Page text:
TEL Communities

Helen Caldwell and Anna Cox | View as single page | Feedback/Impact
TEL Communities
Definitions: Theoretical background relevant to technology facilitated social learning
Research evidence: Systematic literature reviews on the theme of technology facilitated social learning

Implications for teachers

Wenger suggests three types of CoPs within the field education: those that are internal to a particular educational institution; those are external to a particular educational institution; those addressing the lifelong needs of learners beyond formal education. Furthermore he suggests that traditional learning environments could be re-envisaged as community hubs that facilitate real-world, ongoing learning (Wenger, 2011).  Such practices provide opportunities for teachers to make links with others in more expansive ways than traditional learning environments allow.

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Educators who use a social learning approach take on the role of developing the CoP so that participation and conversations can flourish. Rather than acting as knowledge providers, they aim to help the community grow its own knowledge and develop metacognitive learning strategies (Johnson, 2001). This role is variously described as a facilitator, moderator, coach or mentor (Johnson, 2001; Powers and Guan, 2000).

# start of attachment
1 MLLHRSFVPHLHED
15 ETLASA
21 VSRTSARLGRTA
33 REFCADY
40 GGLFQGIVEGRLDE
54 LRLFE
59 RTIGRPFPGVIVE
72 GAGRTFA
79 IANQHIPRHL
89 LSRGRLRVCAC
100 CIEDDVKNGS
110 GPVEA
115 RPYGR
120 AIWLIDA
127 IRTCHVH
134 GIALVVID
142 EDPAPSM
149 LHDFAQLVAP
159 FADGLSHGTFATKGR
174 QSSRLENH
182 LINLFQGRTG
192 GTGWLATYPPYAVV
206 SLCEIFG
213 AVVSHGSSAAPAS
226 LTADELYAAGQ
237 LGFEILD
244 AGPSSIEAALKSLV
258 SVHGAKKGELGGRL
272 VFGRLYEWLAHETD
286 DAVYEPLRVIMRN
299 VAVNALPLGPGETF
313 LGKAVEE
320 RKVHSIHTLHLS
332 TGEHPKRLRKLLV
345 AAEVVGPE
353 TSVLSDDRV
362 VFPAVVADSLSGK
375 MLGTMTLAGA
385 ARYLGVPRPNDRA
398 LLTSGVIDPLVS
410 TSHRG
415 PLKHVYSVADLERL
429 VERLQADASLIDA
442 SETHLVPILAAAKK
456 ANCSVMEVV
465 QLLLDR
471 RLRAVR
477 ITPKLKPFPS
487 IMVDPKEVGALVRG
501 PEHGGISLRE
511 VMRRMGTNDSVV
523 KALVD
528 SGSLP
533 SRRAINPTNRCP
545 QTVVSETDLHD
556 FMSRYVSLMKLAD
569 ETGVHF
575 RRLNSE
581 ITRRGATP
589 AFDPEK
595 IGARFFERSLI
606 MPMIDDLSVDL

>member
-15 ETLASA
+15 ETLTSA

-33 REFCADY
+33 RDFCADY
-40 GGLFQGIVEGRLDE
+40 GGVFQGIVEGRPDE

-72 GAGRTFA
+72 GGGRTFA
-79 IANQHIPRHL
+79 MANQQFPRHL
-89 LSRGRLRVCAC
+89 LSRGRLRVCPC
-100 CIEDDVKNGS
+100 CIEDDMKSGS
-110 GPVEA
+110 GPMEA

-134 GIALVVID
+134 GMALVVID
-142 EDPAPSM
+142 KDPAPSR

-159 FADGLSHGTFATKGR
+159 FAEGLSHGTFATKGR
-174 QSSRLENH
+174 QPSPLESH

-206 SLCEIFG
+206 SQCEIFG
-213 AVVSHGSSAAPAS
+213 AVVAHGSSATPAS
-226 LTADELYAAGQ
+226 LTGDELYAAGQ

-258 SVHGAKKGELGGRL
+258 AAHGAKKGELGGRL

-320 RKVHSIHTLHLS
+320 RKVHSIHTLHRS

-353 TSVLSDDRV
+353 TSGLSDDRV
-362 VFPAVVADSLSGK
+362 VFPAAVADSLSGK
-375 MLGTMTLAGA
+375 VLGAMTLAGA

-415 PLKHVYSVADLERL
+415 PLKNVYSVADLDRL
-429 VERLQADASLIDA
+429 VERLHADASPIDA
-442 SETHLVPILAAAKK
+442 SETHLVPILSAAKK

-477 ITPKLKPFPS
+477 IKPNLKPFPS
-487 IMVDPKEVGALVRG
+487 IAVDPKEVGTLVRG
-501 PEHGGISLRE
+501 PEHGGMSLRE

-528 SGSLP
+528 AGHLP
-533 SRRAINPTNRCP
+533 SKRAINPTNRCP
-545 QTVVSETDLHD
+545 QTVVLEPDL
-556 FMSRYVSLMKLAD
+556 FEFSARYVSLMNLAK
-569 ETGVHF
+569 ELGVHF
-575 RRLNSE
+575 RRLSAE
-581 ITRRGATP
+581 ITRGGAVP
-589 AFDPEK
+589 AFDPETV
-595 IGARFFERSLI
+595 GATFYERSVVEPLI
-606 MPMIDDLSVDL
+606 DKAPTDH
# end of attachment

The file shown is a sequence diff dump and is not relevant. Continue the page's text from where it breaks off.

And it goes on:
Wenger et al introduced the idea of ‘stewardship’ to describe the way in which CoPs benefit from being nurtured. For example, technology stewards might play an active role in making sure that technology tools meet the needs of the community (Wenger, White and Smith, 2009). This acknowledges that a particular challenge facing teachers using technology is that they need to know not only how to use it, but how to blend it with their pedagogical understanding and with their subject knowledge, an issue addressed by the Technological, Pedagogical Content framework (TPACK) (Schmidt et al., 2009). 

Read more about how technology is changing the way we teach:


Johnson, C. M. (2001). A survey of current research on online Communities of Practice. The Internet and Higher Education, 4(1), 45-60.

Powers, S., & Guan, S. (2000). Examining the range of student needs in the design and development of a Web-based course. In: B. Abbey (Ed.),Instructional and cognitive impacts of Web-based education(pp. 200–216).Hershey, PA: Idea Publishing Group.

Schmidt, D. A., Baran, E., Thompson, A. D., Mishra, P., Koehler, M. J., & Shin, T. S. (2009). Technological pedagogical content knowledge (TPACK) the development and validation of an assessment instrument for preservice teachers. Journal of Research on Technology in Education, 42(2), 123-149.

Wenger, E. (2011). Communities of Practice: A brief introduction.

Wenger, E., White, N., & Smith, J. D. (2009). Digital habitats: Stewarding technology for communities. CPsquare.